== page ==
Heather Trickey obituary

·3-min read

My wife, Heather Trickey, who has died of cancer aged 50, was an academic, charity worker, Quaker and poet who worked with energy and enthusiasm to find common ground in the fields of women’s reproductive health and women’s rights.

Heather was born in Matlock, Derbyshire, to Diana (nee Barron), a teacher, and Adrian Trickey, a local government accountant, the family moving to Cardiff when she was four. She read geography at Bristol University, graduating in 1992, and followed this with a master’s in epidemiology from the London School of Hygiene & Tropical Medicine.

She worked at Health Promotion Wales before moving to the Centre for Research in Social Policy, in Loughborough, where she co-edited an international comparative study of workfare policies, An Offer You Can’t Refuse (2001), which has been used as a university set text.

Heather moved to London and joined the civil service, becoming the first ever social researcher in the Inland Revenue, and then in the Neighbourhood Renewal Unit.

She left in 2003 to become a policy and research manager at NCT, the UK’s largest parents’ charity, and became a leading expert on infant feeding policy, advocating passionately for an approach that balanced women’s rights and individual choice with public health evidence.

Heather and I met in 1999 and we moved in 2006 to Penarth, south Wales, Heather juggling our family of four children with her voluntary work as an NCT breastfeeding counsellor. She campaigned for better infant feeding conditions and was a member of several government advisory panels.

In 2012 she joined the Centre for Development, Evaluation, Complexity and Implementation in Public Health Improvement, at Cardiff University, to undertake her PhD, researching the socioeconomic and systemic barriers to breastfeeding. Heather was awarded her doctorate in 2020.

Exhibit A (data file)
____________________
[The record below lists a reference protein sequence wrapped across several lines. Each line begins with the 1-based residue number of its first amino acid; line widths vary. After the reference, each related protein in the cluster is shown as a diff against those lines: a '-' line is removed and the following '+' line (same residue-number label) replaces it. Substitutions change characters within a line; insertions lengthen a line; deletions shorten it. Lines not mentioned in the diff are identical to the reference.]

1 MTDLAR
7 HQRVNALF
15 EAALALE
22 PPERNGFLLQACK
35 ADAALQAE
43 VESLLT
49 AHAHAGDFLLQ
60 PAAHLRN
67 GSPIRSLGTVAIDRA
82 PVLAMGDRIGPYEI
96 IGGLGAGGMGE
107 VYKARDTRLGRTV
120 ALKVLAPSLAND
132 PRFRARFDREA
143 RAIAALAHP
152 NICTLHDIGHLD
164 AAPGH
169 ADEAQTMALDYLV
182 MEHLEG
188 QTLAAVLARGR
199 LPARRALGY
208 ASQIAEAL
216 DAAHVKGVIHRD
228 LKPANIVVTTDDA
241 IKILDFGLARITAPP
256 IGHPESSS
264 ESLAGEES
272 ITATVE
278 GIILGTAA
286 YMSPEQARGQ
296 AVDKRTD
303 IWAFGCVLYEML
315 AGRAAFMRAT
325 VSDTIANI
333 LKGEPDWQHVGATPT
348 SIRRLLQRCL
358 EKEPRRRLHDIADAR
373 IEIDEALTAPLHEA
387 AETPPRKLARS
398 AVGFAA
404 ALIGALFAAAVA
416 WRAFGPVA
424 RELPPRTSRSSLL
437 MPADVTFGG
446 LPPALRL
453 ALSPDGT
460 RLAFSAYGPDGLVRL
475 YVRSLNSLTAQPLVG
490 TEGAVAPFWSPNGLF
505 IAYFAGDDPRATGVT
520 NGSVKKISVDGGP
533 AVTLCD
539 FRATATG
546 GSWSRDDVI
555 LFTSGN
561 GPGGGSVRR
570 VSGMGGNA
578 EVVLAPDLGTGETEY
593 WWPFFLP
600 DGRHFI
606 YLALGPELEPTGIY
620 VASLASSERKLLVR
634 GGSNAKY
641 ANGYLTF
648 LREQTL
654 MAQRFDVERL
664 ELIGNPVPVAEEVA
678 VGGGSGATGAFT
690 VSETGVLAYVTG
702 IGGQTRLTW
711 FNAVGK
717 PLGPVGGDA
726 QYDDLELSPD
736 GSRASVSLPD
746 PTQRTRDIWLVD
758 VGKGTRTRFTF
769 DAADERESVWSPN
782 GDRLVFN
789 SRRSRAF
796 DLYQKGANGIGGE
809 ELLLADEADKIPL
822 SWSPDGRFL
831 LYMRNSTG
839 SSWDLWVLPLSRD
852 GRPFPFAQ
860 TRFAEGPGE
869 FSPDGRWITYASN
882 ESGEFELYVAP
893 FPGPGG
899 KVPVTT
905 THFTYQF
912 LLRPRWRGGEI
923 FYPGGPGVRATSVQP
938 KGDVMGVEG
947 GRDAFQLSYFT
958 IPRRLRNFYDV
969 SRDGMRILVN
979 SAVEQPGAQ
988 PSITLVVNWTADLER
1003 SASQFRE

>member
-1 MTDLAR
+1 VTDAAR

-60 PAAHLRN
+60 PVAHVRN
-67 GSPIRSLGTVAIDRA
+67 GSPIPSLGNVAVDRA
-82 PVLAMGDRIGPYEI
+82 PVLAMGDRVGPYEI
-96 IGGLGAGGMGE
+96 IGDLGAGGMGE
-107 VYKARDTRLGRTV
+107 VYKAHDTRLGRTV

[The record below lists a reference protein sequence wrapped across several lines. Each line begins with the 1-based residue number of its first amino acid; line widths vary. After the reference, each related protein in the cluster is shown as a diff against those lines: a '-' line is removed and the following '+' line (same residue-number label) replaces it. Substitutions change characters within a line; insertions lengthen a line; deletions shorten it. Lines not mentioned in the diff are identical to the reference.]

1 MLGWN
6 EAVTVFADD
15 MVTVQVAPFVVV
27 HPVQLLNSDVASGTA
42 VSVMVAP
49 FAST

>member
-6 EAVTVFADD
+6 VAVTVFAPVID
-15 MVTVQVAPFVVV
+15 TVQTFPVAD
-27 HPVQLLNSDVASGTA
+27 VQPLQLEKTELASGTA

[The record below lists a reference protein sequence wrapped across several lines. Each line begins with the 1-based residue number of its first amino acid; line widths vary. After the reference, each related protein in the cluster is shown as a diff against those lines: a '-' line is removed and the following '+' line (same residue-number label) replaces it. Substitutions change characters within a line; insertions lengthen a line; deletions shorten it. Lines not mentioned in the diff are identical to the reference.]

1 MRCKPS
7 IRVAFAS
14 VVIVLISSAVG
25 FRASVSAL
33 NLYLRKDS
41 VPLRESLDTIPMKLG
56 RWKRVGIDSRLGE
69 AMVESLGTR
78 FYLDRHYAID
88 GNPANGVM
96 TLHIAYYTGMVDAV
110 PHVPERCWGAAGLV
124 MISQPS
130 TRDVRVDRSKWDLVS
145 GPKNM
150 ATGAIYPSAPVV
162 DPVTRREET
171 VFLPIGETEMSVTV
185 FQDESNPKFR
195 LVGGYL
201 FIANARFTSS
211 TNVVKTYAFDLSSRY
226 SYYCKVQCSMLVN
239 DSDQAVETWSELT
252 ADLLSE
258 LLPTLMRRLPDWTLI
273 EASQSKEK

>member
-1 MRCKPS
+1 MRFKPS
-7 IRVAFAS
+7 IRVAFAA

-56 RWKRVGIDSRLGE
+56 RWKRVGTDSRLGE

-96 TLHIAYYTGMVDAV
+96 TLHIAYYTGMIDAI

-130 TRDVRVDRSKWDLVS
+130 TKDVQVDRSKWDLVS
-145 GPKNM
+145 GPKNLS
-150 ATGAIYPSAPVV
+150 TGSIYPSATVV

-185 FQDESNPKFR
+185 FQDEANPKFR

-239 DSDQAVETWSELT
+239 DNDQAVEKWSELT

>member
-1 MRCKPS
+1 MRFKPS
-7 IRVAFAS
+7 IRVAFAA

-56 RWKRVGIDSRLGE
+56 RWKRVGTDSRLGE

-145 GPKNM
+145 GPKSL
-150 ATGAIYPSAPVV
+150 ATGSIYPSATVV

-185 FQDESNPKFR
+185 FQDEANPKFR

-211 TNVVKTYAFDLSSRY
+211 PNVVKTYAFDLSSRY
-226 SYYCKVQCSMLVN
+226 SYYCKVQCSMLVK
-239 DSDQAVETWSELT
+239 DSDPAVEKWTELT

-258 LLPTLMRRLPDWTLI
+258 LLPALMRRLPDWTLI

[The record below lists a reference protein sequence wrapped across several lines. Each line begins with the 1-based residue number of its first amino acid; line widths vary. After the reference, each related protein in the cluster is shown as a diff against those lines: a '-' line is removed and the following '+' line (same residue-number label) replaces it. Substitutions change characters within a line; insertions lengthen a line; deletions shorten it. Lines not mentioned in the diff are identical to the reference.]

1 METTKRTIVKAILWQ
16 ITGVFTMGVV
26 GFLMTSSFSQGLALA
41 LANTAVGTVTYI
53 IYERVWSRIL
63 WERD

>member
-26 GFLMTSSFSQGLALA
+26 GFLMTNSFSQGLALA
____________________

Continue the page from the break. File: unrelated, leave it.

Elected a trustee of NCT in 2016, Heather worked with incisive strategic vision and built consensus wherever possible. With Clare Murphy, of the British Pregnancy Advisory Service (BPAS), she set up the Wrisk project, to promote understanding and improve the communication of risk relating to pregnancy, bringing together Cardiff University, BPAS and NCT. Without Heather’s efforts to find common ground between organisations with different perspectives, this valuable work would not have been possible.

In March 2021, the NCT and BPAS established an essay competition to encourage new writing, reflecting Heather’s contribution and commitment to women’s reproductive health and women’s rights. A panel of judges is currently shortlisting entries for the first Heather Trickey essay prize.

Heather attended Quaker meetings all her adult life and a central tenet of Quaker faith, that there is good in everyone, was a guiding principle in her work and life.

She also loved writing poetry. Her first and only book of poems, Sorry About the Mess, was published in 2020. It is a beautiful, bittersweet collection, put together during the pandemic after her cancer diagnosis.

Heather is survived by me, our four children, Silva, James, Arthur and Nancy, her brothers, Laurence and David, and her father, Adrian.

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